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The Center for Public School Renewal

Note: Published in slightly different form as "Teachers Can Also Benefit From School Choice" by The Detroit News, November 11, 2003.

Original Title:
Teachers' Choices
by Barry McGhan

The recent dustup over charter school expansion in Detroit and elsewhere left all involved a little soiled. Of particular concern is the part teachers played, because their role is so central to the education of children.

Charters became legal in Michigan in the early years of the Engler administration, when teachers often felt treated as the enemy. Ten years later, there's still little in the law for teachers to like. It allows outsiders to come into a community and draw students – and the state money that goes with them – away from public school districts. This loss of students and funding threatens teachers' livelihood. Even if new jobs are created by the growth of charters, they might not pay as well, or have such good fringe benefits as teachers' current positions. Other threats to job security arise – for example, charters generally lack the protection of tenure and union contracts. Plus, like most of us, teachers don't look forward to change in their work routine, especially negative ones.

At the same time, change seems to be a constant in our lives. Are changes toward more choice in education inevitable? Can this change be managed in a way least harmful to both parents and teachers? The answer to both questions is yes.

Although charter schools are a specific form of school choice – one that still has to prove itself, judging by recent negative reports (Detroit News, 10/26/03) – choice in general has had an important and growing role in public education for nearly a century. For example, the one-size-fits-all high school of 1900 gave way to the development of vocational schools around the time of World War I. That expansion of choice was followed by the development in the 1920s and 30s of the multi-program "comprehensive" high school, and specialized high schools in large cities, like Detroit's Cass Tech. Then, in the 60s and 70s, the twin developments of magnet and alternative schools again expanded the choices offered to students, parents, and teachers. All of these forms of choice are still around.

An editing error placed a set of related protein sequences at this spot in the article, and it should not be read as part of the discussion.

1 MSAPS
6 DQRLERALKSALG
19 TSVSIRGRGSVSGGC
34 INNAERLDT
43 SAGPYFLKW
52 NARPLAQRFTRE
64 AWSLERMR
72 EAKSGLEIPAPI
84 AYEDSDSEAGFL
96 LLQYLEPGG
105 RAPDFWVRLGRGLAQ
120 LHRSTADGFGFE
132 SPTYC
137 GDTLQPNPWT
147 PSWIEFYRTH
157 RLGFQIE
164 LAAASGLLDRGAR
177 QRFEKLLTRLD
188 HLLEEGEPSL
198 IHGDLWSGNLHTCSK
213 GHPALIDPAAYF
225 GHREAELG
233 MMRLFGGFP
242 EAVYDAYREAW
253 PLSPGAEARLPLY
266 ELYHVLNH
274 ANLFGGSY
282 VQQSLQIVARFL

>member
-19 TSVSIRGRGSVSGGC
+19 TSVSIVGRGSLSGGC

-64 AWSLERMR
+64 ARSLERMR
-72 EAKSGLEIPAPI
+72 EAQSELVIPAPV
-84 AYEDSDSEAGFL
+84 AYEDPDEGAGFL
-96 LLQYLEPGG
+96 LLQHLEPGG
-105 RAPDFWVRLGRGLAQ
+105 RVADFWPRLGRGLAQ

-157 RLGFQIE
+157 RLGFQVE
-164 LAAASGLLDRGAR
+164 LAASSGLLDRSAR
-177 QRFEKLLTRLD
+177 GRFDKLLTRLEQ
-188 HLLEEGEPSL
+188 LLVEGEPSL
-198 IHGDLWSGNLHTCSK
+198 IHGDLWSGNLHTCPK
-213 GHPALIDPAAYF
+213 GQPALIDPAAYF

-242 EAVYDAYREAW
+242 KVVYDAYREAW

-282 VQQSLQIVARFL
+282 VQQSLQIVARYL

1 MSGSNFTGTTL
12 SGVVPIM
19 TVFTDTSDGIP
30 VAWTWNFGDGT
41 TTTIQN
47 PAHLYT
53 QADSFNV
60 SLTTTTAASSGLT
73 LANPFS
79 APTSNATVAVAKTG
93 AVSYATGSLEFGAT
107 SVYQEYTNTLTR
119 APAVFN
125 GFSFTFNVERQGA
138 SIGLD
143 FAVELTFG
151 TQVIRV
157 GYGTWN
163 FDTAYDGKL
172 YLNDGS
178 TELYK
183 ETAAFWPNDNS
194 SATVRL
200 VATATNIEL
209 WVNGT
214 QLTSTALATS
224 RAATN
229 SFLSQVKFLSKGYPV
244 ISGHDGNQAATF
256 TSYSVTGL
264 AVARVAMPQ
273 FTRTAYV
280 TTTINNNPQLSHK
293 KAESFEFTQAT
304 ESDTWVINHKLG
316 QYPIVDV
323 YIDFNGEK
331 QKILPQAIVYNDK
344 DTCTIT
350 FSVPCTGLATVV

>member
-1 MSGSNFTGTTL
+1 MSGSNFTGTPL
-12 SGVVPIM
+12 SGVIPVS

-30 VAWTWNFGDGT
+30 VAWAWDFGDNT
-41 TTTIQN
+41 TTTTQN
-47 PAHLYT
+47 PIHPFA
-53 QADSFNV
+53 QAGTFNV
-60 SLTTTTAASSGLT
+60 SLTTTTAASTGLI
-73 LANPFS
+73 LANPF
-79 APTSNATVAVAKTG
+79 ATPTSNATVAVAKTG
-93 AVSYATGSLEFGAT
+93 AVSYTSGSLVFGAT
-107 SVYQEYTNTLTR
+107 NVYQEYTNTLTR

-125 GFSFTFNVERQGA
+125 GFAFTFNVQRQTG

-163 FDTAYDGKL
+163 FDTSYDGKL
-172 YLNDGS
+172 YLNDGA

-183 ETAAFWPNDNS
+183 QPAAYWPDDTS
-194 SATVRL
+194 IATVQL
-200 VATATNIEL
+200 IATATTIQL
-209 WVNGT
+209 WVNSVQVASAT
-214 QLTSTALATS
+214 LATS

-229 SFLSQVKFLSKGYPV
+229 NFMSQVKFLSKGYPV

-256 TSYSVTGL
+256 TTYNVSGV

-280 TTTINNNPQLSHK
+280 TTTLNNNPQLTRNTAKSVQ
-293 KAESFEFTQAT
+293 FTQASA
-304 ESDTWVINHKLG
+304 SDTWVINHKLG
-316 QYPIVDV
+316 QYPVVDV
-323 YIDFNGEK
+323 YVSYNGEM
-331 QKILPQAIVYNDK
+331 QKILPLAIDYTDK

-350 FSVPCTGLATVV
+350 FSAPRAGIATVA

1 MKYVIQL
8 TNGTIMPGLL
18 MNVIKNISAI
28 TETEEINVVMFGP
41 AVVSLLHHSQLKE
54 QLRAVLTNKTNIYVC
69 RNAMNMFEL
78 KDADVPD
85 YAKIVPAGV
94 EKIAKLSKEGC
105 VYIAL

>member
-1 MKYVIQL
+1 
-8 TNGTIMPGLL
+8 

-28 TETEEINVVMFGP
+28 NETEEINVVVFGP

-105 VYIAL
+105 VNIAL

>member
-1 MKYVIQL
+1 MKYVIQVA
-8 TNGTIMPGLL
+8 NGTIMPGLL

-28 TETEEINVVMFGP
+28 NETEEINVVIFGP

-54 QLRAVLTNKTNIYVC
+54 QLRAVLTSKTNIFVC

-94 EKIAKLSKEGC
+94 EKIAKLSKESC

In the last 15 years, charter schools, inter-district choice, and voucher programs have been added to the mix, and even home-schooling has continued to grow. The reason school choice is a growth phenomenon is that it is closely connected to a desire to maximize our freedoms. "Choice" really is short for "freedom of choice." Except for freedom from fear and from want, this freedom is as fundamental as any we can imagine. School choice is not, as some public education proponents believe, just a right-wing conspiracy to destroy public education. Choice in public education is popular – and here to stay.

What school choice promises parents is a better education for their children than they can get without it. Certainly middle class parents with the means to move to the district of their choice believe in it. Recent additions to the school choice menu – e.g., charters and vouchers – are mostly directed at helping poor families exercise choice like middle class parents have been able to.

Public school teachers should look for ways for their schools to become more choice-friendly – instead of continuing to defend an indefensible status quo by trying to slow or divert the school choice "tide." One way to do this is to argue, as management specialist William Ouchi does in Making Schools Work (Simon & Schuster, 2003), that the centralized, bureaucratic way that schools are typically managed prevents teachers from acting in the best interests of their students. This view, supported by modern management theory, says that organizations don't fail because their employees are incompetent, but because their management systems are dysfunctional.

Ouchi's solution leads to district de-centralization with teeth in it, where more than 90% of a school's per-pupil allowance funds a school-level budget managed by the school's principal and teachers – who know their students' needs best – rather than by out-of-touch central office bureaucrats. This "send the money to the schools" approach will allow individual schools to tailor their program to the specific needs of their students, and lead to a variety of choices available to parents. A model for this approach has been in successful operation in Edmonton, Canada for many years. A few districts in the U.S. have adopted the Edmonton approach, but progress has been slow because of resistance from the entrenched bureaucracy.

Hopefully, public school teachers will eventually come to see their self-interests as supported by the trend toward freedom of choice in education. If they do, they can then start placing demands on citizens, politicians and union leaders to facilitate a teacher-friendly transition toward greater school choice for families.

Ultimately, teachers' choices are simple – lead, follow, or get out of the way of school choice.

 

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